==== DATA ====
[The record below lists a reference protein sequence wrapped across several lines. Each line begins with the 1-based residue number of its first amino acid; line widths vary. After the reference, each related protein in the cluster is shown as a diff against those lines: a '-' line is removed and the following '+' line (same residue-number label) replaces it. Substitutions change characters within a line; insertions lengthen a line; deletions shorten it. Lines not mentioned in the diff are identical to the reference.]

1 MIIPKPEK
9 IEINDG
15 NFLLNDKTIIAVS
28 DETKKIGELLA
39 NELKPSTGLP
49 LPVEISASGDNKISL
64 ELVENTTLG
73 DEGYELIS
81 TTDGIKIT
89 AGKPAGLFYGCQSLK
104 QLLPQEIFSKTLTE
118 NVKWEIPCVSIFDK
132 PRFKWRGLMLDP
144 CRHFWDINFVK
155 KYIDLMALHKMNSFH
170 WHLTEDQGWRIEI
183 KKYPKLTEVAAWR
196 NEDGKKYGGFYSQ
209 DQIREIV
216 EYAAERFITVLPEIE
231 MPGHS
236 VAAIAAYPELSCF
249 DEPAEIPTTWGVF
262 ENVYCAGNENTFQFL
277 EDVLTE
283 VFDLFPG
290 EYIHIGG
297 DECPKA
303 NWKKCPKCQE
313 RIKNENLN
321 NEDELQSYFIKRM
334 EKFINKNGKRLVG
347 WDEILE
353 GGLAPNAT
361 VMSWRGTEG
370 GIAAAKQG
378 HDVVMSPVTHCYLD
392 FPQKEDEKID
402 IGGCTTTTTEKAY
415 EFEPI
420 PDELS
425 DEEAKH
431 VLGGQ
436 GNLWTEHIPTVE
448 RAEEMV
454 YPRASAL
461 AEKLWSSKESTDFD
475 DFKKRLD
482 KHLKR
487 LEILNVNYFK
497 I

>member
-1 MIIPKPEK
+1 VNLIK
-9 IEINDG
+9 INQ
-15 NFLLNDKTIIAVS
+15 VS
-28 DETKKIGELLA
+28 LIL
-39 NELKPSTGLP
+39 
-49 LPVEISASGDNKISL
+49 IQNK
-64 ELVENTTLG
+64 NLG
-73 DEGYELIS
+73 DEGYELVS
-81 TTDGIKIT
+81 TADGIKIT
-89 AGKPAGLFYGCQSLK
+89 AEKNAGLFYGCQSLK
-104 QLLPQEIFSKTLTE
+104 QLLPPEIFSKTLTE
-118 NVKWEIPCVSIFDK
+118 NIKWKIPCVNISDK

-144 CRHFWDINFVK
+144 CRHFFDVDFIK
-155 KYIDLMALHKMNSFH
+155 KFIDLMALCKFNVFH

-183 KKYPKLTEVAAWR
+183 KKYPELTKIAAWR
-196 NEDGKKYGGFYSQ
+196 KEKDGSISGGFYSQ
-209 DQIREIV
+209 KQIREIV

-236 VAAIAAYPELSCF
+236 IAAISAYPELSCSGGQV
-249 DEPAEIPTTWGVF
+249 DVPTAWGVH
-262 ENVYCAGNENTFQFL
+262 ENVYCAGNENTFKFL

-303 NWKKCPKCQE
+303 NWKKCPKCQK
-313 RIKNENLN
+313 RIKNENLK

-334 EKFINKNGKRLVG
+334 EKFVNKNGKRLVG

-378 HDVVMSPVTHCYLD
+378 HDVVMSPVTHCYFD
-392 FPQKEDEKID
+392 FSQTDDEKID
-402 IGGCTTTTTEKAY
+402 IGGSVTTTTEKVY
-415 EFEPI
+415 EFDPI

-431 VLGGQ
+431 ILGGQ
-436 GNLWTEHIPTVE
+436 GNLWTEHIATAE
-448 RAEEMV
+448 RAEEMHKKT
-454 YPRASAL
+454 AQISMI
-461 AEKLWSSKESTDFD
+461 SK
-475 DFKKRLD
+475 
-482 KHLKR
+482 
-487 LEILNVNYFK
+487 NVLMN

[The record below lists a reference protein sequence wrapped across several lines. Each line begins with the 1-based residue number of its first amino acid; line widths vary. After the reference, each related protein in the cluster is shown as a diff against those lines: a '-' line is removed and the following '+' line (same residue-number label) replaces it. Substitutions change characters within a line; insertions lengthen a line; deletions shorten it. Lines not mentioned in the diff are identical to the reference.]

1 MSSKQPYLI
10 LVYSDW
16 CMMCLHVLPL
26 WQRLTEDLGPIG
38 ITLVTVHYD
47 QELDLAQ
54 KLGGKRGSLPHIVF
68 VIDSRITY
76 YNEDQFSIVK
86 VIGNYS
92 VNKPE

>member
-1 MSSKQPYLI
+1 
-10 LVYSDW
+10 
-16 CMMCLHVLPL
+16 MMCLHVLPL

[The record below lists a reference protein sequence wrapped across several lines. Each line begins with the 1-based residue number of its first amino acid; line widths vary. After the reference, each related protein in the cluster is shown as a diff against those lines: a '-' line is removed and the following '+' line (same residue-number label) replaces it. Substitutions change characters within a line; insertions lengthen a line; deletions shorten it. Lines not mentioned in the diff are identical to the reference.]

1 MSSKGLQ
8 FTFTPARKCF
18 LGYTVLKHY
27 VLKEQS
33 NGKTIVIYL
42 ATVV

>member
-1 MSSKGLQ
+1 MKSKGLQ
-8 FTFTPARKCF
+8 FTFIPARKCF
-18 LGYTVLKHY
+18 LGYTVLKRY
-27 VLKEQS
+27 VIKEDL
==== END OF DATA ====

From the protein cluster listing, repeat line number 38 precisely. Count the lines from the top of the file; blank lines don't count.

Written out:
378 HDVVMSPVTHCYLD